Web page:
Rooftop solar hits 45% of demand and sets new grid low in W.A. | RenewEconomy

Rooftop solar hits 45% of demand and sets new grid low in W.A.

Rooftop solar delivers record low Q3 minimum demand in W.A. after accounting for 45% of overall supply on one day, and also helps send prices negative.


Rooftop solar has helped deliver another Australian grid record, this time in Western Australia where the state’s wholesale electricity market (WEM) dipped to 1,176MW in the third quarter, the lowest minimum demand on record for the third quarter and just 3MW higher than the state’s all-time minimum.

According to the Australian Energy Market Operator’s latest Quarterly Energy Dynamics report, new Q3 low in demand was recorded at 11.30am on Sunday September 29 – at a time when output from rooftop PV was approximately 971MW and fulfilling an astonishing 45 per cent of underlying system demand.

This, in turn, has contributed to an increase in negative pricing events in W.A., as it has in South Australia and Queensland.

AEMO says negative prices were recorded in 5% of intervals, mostly in the middle of the day due to low operational demand and rooftop PV, but also in the early morning with low demand and strong wind output. Unusually, negative prices were also experienced in the state’s “balancing” market.

The output of distributed solar generation over the quarter was boosted by mild and sunny weather, AEMO said, coupled with increased penetration of rooftop PV – 22 per cent increase on W.A.’s South West Intercnnected System (SWIS) alone, according to state-owned gen-tailer Synergy.

And a 2MW decrease in overall WEM demand compared to the previous quarter meant that for the first time in the W.A. market’s history, average operational demand was lower in Q3 than in Q2.

“Increasing rooftop PV is continuing to shift minimum demand from the early morning to middle of the day,” the AEMO report said.

“For the first time in Q4 2018, and again in Q3 2019, there were more instances where minimum demand occurred during the day rather than overnight (Figure 49).”

Coal power, meanwhile, fell by 62MW (7%) on average and gas power generation by 51MW (5%) on average – mainly during the middle of the day when they were displaced by solar generation, AEMO said.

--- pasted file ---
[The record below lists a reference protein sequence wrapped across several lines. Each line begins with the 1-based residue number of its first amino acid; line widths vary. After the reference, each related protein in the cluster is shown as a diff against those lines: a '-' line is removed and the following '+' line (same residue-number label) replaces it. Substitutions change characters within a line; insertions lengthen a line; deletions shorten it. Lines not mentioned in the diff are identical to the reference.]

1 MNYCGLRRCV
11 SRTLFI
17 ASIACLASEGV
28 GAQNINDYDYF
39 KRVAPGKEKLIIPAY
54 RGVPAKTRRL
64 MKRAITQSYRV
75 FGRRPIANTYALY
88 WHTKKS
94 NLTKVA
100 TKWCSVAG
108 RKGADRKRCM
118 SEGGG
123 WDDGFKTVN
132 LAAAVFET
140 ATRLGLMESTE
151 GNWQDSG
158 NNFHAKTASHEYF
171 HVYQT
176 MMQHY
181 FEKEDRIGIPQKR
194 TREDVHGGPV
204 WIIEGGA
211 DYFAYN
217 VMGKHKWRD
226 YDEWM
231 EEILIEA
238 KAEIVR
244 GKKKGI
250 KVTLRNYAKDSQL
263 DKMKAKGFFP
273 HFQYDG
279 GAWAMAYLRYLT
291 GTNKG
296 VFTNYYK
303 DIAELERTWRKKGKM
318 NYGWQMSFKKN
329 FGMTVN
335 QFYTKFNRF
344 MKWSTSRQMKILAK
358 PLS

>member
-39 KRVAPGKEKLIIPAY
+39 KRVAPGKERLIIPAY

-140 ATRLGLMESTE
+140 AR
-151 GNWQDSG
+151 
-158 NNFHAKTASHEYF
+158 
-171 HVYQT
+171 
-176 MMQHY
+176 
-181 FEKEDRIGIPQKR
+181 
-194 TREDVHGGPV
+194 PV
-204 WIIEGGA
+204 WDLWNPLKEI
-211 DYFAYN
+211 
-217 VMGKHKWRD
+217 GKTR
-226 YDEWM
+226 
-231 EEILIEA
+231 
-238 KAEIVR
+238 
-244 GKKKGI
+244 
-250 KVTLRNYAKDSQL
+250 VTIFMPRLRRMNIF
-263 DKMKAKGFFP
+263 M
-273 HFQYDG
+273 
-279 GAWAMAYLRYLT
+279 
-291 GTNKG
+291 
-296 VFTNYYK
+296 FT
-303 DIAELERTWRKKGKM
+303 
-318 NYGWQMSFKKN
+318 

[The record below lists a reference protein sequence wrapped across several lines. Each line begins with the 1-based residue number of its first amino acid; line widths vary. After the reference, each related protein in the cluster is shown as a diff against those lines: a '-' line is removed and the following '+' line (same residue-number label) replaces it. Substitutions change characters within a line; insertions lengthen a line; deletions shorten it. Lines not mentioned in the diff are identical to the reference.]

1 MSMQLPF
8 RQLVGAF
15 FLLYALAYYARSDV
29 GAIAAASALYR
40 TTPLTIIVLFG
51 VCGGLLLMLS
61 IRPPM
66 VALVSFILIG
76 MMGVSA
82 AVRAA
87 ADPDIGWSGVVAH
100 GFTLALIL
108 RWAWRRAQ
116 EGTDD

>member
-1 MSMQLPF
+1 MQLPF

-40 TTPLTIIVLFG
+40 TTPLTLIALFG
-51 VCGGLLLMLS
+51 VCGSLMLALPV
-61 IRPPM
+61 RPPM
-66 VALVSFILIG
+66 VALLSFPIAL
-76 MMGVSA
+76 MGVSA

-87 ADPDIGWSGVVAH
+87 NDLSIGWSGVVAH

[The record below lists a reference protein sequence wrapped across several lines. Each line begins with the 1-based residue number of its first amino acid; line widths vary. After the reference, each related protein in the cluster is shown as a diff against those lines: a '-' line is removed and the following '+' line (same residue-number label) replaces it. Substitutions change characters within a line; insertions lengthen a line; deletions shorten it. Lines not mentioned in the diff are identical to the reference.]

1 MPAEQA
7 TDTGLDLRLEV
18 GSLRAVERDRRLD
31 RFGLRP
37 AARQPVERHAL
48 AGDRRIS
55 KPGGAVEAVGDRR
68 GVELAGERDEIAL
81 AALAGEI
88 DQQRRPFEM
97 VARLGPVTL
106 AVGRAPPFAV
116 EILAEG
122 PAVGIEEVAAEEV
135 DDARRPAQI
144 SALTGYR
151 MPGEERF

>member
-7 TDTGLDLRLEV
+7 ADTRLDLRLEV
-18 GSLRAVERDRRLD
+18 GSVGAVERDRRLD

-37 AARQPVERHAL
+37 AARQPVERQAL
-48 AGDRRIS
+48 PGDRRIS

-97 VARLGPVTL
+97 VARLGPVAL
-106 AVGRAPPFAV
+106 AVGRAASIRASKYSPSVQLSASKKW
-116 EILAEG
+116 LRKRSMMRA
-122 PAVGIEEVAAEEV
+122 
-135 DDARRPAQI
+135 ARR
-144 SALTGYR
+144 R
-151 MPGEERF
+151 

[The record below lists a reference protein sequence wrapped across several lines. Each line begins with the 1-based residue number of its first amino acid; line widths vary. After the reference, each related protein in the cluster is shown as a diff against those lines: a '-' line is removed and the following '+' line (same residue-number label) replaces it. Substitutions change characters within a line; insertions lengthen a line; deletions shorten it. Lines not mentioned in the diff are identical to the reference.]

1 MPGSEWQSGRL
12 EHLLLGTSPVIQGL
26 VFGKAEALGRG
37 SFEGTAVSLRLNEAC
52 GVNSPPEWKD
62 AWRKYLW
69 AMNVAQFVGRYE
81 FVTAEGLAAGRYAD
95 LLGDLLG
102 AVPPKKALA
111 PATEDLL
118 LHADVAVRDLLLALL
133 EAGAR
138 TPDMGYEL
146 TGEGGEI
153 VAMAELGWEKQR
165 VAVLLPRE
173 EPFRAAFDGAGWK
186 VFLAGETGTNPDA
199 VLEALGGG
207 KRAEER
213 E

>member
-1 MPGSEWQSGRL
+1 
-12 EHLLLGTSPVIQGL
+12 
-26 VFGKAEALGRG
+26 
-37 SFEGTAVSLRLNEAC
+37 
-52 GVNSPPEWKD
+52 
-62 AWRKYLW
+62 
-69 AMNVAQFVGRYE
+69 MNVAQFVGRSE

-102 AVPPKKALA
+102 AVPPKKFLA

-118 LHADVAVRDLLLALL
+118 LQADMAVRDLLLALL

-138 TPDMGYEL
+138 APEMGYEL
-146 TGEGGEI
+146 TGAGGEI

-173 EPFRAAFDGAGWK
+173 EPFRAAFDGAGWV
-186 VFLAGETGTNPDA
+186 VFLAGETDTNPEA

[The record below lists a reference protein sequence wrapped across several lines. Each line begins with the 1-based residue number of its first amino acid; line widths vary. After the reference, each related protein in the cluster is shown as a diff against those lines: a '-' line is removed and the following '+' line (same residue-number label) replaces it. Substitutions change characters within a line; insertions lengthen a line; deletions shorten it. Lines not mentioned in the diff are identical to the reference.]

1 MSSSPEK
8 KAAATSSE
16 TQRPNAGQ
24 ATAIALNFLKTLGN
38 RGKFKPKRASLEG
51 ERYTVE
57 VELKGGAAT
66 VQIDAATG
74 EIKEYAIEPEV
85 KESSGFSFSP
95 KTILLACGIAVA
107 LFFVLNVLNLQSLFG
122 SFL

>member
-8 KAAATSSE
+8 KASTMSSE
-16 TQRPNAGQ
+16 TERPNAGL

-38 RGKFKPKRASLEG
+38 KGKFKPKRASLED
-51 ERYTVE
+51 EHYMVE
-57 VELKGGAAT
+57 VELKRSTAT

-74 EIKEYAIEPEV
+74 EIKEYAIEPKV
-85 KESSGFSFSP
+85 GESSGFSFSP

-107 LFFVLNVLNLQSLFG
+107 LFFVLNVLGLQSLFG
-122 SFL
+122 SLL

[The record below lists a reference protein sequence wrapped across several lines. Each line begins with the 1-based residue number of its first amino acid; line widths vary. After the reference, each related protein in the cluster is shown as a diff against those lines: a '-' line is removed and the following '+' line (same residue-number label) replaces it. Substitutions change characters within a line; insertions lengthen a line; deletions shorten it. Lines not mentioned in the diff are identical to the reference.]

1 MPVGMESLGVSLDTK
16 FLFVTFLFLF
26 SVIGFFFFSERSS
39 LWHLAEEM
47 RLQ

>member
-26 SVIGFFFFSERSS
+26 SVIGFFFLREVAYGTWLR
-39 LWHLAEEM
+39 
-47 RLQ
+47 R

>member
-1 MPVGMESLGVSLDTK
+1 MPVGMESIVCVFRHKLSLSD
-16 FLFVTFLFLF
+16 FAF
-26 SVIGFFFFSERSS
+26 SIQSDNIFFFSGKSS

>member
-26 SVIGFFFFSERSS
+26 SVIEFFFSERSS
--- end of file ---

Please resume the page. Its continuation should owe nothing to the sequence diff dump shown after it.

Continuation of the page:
The report notes that the state’s coal units are now being run in “a more cyclical fashion.” with the baseload Collie Power Station cycled off more often.

“The facility was cycled off seven times in Q3 2019, compared to only twice in Q3 2018 (Figure 52). Only two instances this quarter were due to outages. The remaining five occurred when the facility was available but not required due to low demand over weekend periods.”

The record for W.A. follows the third of its kind in one month for South Australia, with AEMO reporting a new minimum operational demand of 458MW at 13:30pm on Sunday November 10, replacing the previous summer minimum record set in December 2018.

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  1. Ian 10 months ago

    How dispatchable can coal get?

    If coal were to rival gas in terms of varying output this may become a useful interim technology in the road to 100% renewables. The fuel itself is cheaper than gas and it can be stored in large quantities without any special containment.

    Unsure if this is even feasible, but the 1414 silicon heat storage seems a very good fit for dispatchable coal. The problem with coal power plants , besides the CO2 emissions, is that the furnaces are better suited to continuous operation, however the steam turbines and generators need not run continuously. Put thermal storage between furnace and steam turbine and you can create a very useful dispatchable unit.

    The purists would say BS get rid of coal altogether, build PHES and batteries. That is probably the best option but still it’s an interesting Engineering challenge: totally dispatchable coal utilising heat storage.

    In WA there is now a critical need to store or compliment the dominant variable wind and solar resources

    • Seriously...? 10 months ago

      It’s not a furnace problem. The turbines have to be warmed and cooled slowly or thermal expansion/contraction creates havoc. A thermal-based technology that tries to extract the maximum energy/efficiency will always face that problem. RE extracts energy from the environment directly at ambient temperature. If you try and keep a steam turbine at constant temperature you are using fuel. If you warm and cool it you create great stress. Now that we know how to extract energy from the environment at ambient temperature, why would we look back? We need to look forward.

      • juxx0r 10 months ago

        It’s not engineering, it’s contractual.

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